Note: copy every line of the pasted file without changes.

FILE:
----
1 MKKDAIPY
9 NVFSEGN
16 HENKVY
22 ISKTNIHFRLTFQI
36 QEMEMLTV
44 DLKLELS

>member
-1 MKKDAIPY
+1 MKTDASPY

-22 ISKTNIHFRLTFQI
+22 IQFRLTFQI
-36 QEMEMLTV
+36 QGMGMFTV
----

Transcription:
1 MKKDAIPY
9 NVFSEGN
16 HENKVY
22 ISKTNIHFRLTFQI
36 QEMEMLTV
44 DLKLELS

>member
-1 MKKDAIPY
+1 MKTDASPY

-22 ISKTNIHFRLTFQI
+22 IQFRLTFQI
-36 QEMEMLTV
+36 QGMGMFTV